7 years ago
At this point it is not news that someone has assassinated the chief military commander of Hezbollah, Imad Mughniyeh.
Mughniyeh was killed late Tuesday night after a bomb, planted inside the seat of his car, exploded in Damascus’s upscale Kafar Soussa neighborhood. Security forces quickly sealed off the area and removed the destroyed car, which had its driver’s seat and the rear seat blown away by the blast.
Considered Hizbullah’s operations chief, Mughniyeh co-founded the group in 1982 together with Hizbullah chief Hassan Nasrallah, and was a member of its ruling Shura Council. He was in charge of all overseas operations, and as the chief operations officer, coordinated Hizbullah relations with the Iranian Revolutionary Guards.
Not only was he a very bad actor, he was perhaps the smartest terrorist in the Middle East, and getting inside his daily habits is an incredible feat.
As Robert Baer, who hunted Mugniyeh for years as a CIA officer, describes Mughniyeh, ““He is the most dangerous terrorist we’ve ever faced. He is probably the most intelligent, most capable operative we’ve ever run across, including the KGB or anybody else. He enters by one door, exits by another, changes his cars daily, never makes appointments on a telephone, never is predictable. He only uses people that are related to him that he can trust. He doesn’t just recruit people. He is the master terrorist, the grail that we have been after since 1983.”
Haaretz is carrying a short list of his accomplishments (also here), one of which is masterminding the bombing of the Marine barracks in Lebanon in 1983. Mughniyeh was a major player in the world of terror, and was probably more important than Hassan Nasrallah, the leader of Hezbollah. The U.S. is welcoming the news of his demise. Israel is denying any involvement in the assassination, and perhaps the most interesting assessment of who might have done this is given to us by Michael Ledeen.
There will be a lot of speculation about his killers. Hezbollah has already accused the Israelis, which is what you’d expect them to say. But there are many others who hated Mughniyah, ranging from various Lebanese and Saudi groups who held him responsible for the assassination of Rafiq Hariri, to anti-Iranian and anti-Syrian groups, especially some of the Kurds, to our very own spooks and soldiers, who have long yearned for revenge against the man who organized the brutal murder of Robert Stethem, the suicide bombings against the U.S. Marines in Beirut, similar acts against U.S. diplomats and spooks at our Embassies in the same city, and of course Khobar Towers in Saudi Arabia, and the dreadful death-by-torture of our top spy in Beirut in the mid-1980s.
I doubt we did it. Indeed, I rather suspect that CIA was bound and determined NOT to go after Mughniyah, even though there was a bounty on his head. I know of several instances in which CIA vetoed proposals from well-placed people who claimed to be able to kill or capture Mughniyah, and I have spoken to government officials in Washington who were astonished at the Agency’s lack of vigor. Nonetheless, I have no doubt we will hear from several “experts” that it was a CIA operation.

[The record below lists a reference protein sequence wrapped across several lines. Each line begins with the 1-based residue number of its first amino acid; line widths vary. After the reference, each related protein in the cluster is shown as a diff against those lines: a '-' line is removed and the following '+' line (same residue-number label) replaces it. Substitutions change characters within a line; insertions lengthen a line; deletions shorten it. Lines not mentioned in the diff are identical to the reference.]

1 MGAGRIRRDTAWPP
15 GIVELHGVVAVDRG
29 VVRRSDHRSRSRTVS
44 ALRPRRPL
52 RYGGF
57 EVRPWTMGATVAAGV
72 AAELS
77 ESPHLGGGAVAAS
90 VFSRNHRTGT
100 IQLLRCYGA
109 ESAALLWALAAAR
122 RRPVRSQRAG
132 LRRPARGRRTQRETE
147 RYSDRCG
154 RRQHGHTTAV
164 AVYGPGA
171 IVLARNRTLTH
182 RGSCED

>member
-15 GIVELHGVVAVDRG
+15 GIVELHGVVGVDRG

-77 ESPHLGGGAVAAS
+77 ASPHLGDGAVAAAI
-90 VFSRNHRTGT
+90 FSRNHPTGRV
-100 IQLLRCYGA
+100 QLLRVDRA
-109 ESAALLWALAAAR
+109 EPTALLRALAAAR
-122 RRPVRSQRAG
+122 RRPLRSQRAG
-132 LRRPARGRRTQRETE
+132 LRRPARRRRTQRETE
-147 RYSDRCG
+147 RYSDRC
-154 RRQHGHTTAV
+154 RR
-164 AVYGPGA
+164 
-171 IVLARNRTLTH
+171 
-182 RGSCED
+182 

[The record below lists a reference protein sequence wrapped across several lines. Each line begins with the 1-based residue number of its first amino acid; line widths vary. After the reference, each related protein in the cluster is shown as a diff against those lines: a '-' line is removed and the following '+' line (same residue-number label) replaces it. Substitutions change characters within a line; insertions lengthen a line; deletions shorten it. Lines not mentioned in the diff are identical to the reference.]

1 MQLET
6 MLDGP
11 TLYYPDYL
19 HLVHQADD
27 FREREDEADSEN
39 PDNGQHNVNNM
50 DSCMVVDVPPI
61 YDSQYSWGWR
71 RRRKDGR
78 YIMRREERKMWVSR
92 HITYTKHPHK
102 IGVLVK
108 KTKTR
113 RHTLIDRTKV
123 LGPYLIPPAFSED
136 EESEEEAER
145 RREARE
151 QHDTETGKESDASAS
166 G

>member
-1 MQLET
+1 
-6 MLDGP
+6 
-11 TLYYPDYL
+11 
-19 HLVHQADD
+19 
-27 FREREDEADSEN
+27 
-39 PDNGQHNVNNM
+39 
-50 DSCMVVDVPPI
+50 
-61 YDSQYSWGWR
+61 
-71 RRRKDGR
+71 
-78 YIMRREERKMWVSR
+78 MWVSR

Israel is more likely, and has a proven ability to operate in Damascus, although Olmert has denied any Israeli involvement. On the other hand, it may have been a joint operation involving a European intelligence service (the French, who were big supporters of Hariri, come to mind) and a local group, perhaps Lebanese Druse, perhaps Syrian and/or Iranian Kurds.
There are a number of possibilities, but I agree with Ledeen – the U.S. didn’t do it. President Gerald R. Ford signed Executive Order 11905 on February 18, 1976, which in part states that “No employee of the United States Government shall engage in, or conspire to engage in, political assassination.” Whether this was wise is beside the point. This, in addition to two administrations under President Clinton, stripped the CIA of its human intelligence and also its capability to effect change within the international intelligence community.
In a national atmosphere in which CIA employees are at risk of prosecution for waterboarding – something that wasn’t illegal when it was done, is not illegal now, and only recently received a vote from the Senate – to believe that a CIA employee would either be involved in such a plan or even hire operatives who would be involved in such a plan, is not credible. This is especially true given that, like the State Department and Department of Homeland Security, there are CIA employees who are actively working for the loss of the global war on terror and would willingly turn over fellow employees if it was found out that an executive order had been violated.
Still, I will observe that this order hamstrings the CIA. It was succinctly stated by one Israeli commando officer that in order to fight people like this the U.S. needs to “adopt Israel’s assassination policy.” I am in agreement, and have called for the assassination of both Hassan Nasrallah and Moqtada al Sadr. Too much can be made of individuals and personalities. As I have pointed out before, the focus on high value targets can take the focus off of the necessity for kinetic operations against the enemy holistically. Yet replacing this individual will be difficult for Iran, and the world is a far better place because he is dead.